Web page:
I often write on Quora.com, where I am the most viewed writer on financial matters, with over 335.5 million views in recent years.
In the answers below I focused on the following topics and issues:
- What is the disadvantage of owning a house?
- Can you move overseas without high skills?
- Is Taiwan a developed country
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Source for all answers – Adam Fayed’s Quora page.
What is the disadvantage of owning a house?
We all only have 24 hours a day. Time is the most important resource. If you factor in time to a return on investment (ROI) calculator, many people are losing money on a property.
That is because meeting potential tenants and fixing things takes time. The majority of people I have met who have made good money in property come in four varieties:
- They got lucky. Right place, right time.
- They are professional real estate investors, which isn’t applicable to 99% of people
- The process was outsourced to a professional real estate company, so the person wasn’t wasting time on the above-mentioned things
- They do things differently. They buy in the markets nobody wants, and buy those small, cheap, houses, nobody else seems to want.
Other negatives are
- The historical ROI on the stock market and indirect real estate, like REITS, is better.
- One way to push up the ROI is to use leverage, but this is risky. Many people have lost it all from having mortgages on 10–15 properties
- A 30-year mortgage boxes you in
- It is an illiquid asset that is difficult to sell, and you can’t sell 1% of property easier, unlike a liquid investment when you can log in and do that in seconds.
- There is a dependency on government policy to a bigger extent than some other investments. If property becomes too expensive it becomes a political issue and then governments try to lower the price
- Speaking about government policy, with the exception of the US and some other countries, many countries have made it very tax-disadvantageous to buy property.
- Many former homeowners find it more liberating if they can delegate things to the landlord. If you own, you need to sort everything out.
Many wealthier people do it for cash flow and diversification.
Is it difficult to expatriate without any specific skills?
Yes and no. Of course, having high skills makes your life much easier. However, there are other routes such as:
- If you are a retiree or have an independent source of income as a stay-at-home worker.
- Like the first group of people, for independently wealthy people, there are more options than workers. Even if you are a high-skilled worker, you need to apply for a work permit in case you are “taking jobs from local people”. At least in most countries. If you are independently wealthy or a retiree or digital nomad (even if your means are limited), it is even easier. Getting an investors, retiree or digital nomad visa is often easier than a work permit. You are bringing money into the country without asking for a job. There are millions of retirees and nomads in places like Spain:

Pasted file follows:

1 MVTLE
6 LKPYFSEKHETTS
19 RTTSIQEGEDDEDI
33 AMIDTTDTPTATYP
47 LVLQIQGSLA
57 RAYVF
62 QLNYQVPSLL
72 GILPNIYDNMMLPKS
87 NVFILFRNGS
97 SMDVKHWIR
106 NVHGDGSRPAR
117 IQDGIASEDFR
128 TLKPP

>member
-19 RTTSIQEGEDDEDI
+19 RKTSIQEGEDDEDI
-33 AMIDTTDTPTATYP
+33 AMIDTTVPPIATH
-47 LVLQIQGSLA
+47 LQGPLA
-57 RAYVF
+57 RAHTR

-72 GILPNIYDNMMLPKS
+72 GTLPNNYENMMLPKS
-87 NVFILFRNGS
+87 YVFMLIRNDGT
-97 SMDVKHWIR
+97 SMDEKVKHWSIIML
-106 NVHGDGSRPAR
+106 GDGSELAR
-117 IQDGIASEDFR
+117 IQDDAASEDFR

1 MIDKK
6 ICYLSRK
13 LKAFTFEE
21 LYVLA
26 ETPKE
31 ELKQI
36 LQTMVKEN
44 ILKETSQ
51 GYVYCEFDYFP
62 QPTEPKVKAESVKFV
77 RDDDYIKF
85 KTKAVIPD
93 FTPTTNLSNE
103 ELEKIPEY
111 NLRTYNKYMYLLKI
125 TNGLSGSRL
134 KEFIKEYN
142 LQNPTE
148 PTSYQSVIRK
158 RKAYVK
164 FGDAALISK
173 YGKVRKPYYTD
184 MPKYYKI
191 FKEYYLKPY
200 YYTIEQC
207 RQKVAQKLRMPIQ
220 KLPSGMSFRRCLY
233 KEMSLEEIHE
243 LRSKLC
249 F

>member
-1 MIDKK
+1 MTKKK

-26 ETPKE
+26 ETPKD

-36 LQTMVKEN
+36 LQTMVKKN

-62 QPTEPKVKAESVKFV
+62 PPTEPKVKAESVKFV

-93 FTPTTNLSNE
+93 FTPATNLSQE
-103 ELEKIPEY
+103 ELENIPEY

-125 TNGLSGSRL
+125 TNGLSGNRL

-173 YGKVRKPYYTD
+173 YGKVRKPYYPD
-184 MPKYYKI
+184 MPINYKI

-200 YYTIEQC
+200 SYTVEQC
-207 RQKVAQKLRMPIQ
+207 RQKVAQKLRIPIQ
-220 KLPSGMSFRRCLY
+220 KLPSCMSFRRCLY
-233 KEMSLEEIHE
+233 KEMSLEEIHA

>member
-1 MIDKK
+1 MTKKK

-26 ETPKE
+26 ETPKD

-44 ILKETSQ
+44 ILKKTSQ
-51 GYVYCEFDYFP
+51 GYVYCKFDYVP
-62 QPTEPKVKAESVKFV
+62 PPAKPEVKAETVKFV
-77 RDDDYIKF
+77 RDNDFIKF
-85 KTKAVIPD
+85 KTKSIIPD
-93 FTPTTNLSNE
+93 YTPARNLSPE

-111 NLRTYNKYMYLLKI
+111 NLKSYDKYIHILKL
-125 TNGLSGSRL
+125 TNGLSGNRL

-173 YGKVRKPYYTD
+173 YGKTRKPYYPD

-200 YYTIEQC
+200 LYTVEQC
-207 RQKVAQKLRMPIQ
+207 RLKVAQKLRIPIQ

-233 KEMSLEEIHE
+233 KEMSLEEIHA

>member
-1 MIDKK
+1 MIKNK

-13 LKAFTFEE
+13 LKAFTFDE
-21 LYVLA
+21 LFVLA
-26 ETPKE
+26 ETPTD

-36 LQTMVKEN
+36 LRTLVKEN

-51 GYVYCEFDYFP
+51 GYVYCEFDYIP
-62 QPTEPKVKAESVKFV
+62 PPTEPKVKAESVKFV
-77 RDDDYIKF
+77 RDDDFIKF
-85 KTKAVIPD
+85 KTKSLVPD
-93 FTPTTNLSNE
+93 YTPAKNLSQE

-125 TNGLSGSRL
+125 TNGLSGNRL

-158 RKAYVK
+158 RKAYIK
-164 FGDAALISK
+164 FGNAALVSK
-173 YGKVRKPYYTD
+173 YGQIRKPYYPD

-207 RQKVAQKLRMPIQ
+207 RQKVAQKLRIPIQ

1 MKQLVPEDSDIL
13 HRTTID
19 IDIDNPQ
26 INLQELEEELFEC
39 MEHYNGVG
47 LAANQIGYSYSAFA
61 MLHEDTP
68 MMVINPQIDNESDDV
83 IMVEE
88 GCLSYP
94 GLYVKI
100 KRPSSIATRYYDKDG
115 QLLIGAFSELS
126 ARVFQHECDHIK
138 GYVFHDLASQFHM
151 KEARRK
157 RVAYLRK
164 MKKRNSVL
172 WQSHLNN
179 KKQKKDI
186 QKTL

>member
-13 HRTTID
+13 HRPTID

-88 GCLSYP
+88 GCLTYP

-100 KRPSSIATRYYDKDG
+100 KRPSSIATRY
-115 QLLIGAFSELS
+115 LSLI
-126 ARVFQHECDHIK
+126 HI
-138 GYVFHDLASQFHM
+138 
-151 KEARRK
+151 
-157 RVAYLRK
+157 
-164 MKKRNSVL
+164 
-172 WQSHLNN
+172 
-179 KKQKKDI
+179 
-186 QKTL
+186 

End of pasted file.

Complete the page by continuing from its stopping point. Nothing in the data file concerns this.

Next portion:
- If your only skill is having your own business, you can often sponsor yourself for a work permit, even if the company is just an on-paper corporation. This does depend on the country in question
- Student, spousals, and family visas based on ancestry are another option, although you still need to find a way to make a living in this case.
- Then there are the medium-skilled jobs that are internationally-focused. For instance, you work in embassies in a mid-level position.
What I would say is that it is much more difficult to emigrate if you don’t have specific skills and you don’t have money, family ties, or something else.
Even then, some developed countries are looking for lower-skilled workers to fill shortages in the workforce.
Is Taiwan considered a developed country?
People confuse being a developed economy for a developed country. A developed economy is usually a place that has a GDP per capita of over $30,000, although some measures suggest $35,000 or above per person.
However, to be a developed country, you usually need the above in addition to safety and freedom.
The UAE and Singapore are developed in terms of the economy, but they don’t have the needed freedoms to be considered developed countries.
A country with high crime, but which has a high income, can’t be considered developed.
On almost all of these measures, Taiwan is either developed or close to developed.
Taiwan was about as poor as Mainland China in 1949. It has since been the true success story :
This is one reason why Taiwan is such a thorny issue for the CCP in China – it isn’t just about sovereignty.
If somebody says China has progressed since 1949, people could reply “what about Taiwan”.
If somebody says China’s culture isn’t compatible with democracy, people could reply “what about Taiwan” – it is more traditionally Chinese than Mainland China.
If somebody says China has handled Covid well, people can respond ““what about Taiwan” – Taiwan had hardly any deaths without locking down and they outgrew China, the US, and the EU last year.
What is more, they grew more in 2020 than 2019 – one of the few places to accelerate growth during Covid.
This leads me to another point. Taiwan only achieved those great Covid results due to getting their people, in a democracy, to follow test, trace, isolate, wearing masks, etc.
So, they also meet the only aspects of development – freedoms, and safety.
If you want to be very picky, Taiwan’s GDP per capita is around $33,000 in 2021 on some measures.
That is slightly below the $35,000 threshold which is occasionally used for full economic development.
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Adam is an internationally recognised author on financial matters, with over 440.2 million answers views on Quora.com and a widely sold book on Amazon
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